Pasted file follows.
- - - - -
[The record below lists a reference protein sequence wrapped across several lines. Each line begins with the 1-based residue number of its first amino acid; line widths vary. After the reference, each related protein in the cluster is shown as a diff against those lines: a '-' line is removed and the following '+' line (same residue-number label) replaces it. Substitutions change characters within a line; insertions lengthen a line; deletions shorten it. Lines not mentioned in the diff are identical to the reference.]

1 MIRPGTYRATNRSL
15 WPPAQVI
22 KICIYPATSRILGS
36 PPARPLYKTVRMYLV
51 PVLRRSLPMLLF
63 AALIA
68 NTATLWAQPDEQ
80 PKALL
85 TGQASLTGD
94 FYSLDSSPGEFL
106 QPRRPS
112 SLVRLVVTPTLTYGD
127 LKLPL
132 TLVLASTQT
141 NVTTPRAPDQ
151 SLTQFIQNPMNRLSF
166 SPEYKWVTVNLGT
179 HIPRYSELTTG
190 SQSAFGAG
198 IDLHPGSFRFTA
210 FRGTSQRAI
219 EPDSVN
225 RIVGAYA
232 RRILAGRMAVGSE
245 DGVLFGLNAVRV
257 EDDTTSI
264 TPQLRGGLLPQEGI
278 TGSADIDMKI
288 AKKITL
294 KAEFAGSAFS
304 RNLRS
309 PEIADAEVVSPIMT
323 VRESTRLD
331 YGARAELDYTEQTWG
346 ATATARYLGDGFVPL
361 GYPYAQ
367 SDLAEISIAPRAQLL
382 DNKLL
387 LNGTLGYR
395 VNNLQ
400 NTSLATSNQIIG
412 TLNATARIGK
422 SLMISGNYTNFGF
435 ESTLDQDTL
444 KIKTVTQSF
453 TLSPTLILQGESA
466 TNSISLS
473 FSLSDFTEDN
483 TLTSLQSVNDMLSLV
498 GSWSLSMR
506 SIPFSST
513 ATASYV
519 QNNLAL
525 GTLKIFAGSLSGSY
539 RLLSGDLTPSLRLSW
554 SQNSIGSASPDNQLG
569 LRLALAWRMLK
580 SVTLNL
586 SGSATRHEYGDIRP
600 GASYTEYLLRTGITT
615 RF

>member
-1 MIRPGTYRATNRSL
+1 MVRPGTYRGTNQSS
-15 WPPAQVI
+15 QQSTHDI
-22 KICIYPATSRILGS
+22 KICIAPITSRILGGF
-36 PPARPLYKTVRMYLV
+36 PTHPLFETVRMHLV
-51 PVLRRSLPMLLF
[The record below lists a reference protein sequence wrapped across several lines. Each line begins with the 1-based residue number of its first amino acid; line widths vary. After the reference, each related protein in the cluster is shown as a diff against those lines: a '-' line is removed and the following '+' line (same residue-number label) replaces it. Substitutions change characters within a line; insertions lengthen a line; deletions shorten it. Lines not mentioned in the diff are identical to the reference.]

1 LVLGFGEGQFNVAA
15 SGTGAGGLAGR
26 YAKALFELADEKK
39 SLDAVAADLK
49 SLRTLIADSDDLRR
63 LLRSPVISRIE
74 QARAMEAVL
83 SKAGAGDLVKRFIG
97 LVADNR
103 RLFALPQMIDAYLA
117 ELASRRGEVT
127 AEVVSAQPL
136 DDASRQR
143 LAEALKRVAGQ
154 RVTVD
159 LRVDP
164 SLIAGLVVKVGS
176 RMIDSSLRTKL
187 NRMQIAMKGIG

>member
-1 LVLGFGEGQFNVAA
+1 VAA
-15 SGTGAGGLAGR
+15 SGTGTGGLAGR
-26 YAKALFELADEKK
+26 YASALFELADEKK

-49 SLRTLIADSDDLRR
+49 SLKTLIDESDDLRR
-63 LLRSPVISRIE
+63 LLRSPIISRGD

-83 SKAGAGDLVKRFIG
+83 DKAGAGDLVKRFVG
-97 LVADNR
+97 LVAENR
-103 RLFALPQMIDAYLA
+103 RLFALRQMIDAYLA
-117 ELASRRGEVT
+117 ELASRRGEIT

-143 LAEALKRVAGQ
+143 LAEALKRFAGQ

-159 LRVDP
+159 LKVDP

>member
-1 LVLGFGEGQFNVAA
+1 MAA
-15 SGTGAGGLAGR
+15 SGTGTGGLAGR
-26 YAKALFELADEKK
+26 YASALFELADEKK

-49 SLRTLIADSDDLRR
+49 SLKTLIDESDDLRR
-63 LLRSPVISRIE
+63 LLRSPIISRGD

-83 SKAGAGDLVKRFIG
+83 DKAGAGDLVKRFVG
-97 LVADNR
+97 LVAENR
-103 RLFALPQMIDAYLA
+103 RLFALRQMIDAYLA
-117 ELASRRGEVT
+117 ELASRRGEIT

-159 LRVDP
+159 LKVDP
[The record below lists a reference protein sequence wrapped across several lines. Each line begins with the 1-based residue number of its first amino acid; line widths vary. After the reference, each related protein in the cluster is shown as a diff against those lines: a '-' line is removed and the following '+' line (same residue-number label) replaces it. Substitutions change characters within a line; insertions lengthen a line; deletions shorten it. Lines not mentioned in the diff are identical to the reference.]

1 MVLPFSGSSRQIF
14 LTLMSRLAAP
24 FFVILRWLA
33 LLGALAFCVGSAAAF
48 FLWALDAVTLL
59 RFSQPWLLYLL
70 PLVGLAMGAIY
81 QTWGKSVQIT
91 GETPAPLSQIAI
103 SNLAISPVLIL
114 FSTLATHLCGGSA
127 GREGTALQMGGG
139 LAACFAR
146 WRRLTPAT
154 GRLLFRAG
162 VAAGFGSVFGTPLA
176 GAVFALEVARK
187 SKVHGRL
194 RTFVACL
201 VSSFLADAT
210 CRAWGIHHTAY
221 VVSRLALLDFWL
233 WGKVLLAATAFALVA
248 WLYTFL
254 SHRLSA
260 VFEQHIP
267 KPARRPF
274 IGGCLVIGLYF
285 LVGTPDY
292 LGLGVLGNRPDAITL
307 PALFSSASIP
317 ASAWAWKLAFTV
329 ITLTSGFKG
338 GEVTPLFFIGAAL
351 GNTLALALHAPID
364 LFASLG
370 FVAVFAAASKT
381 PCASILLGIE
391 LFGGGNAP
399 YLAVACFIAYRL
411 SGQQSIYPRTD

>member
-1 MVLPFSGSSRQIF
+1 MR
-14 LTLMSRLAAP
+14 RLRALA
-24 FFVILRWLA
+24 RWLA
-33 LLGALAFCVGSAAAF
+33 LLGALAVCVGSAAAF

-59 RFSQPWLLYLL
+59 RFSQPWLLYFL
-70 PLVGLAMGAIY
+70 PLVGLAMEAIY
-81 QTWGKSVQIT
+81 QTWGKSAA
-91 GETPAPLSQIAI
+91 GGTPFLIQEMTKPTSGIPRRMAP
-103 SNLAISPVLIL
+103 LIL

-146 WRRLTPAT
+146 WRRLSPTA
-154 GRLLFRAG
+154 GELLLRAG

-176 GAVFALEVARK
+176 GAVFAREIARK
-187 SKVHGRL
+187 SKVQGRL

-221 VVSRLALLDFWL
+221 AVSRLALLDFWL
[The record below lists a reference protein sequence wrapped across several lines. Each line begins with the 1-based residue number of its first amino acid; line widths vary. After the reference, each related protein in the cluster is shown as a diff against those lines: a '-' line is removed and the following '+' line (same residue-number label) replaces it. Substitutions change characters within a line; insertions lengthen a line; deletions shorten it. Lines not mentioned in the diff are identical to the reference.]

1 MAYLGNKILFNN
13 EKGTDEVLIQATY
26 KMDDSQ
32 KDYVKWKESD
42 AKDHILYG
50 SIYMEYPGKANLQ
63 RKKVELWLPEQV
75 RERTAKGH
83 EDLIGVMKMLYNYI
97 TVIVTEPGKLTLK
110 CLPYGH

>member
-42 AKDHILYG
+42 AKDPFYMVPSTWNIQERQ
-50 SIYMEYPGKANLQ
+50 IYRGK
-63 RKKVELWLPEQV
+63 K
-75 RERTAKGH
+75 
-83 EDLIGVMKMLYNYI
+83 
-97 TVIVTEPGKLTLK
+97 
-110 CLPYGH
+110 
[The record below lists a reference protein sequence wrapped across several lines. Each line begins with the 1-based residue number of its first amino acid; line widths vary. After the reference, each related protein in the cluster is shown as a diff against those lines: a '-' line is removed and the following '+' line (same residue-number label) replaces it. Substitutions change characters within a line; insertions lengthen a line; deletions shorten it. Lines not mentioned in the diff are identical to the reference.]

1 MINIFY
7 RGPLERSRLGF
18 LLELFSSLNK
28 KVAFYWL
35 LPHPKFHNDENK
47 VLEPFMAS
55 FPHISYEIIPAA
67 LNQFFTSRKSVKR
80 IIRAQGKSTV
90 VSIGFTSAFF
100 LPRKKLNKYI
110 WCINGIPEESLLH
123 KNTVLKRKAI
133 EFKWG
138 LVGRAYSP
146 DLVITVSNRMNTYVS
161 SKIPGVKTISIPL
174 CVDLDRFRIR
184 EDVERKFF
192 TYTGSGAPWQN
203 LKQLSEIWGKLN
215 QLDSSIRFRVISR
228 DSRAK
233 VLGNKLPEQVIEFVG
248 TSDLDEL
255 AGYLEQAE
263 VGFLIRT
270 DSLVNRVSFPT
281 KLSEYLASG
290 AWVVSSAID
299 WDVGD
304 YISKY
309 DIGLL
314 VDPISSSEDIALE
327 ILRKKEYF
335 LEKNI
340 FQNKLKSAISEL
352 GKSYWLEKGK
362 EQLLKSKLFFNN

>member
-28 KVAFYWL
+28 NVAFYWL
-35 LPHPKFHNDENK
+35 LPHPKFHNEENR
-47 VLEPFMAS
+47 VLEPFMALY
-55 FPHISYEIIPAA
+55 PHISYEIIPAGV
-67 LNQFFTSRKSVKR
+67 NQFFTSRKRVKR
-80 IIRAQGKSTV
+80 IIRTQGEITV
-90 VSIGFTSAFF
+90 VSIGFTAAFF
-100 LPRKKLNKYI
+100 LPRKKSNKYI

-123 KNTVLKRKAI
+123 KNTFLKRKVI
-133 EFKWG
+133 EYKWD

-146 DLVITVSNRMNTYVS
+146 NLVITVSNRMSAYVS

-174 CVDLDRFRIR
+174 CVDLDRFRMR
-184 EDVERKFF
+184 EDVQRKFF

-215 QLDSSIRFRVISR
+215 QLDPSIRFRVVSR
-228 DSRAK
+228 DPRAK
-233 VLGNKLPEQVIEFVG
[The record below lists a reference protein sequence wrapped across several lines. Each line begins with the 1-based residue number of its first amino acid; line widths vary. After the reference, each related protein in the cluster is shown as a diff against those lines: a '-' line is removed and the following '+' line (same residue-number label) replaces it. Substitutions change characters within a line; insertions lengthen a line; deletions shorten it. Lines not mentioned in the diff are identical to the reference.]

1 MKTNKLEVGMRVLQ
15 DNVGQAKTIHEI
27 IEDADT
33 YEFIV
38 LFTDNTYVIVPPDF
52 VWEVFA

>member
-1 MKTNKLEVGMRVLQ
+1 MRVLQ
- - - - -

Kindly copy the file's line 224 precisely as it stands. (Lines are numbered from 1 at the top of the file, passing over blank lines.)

+50 IYRGK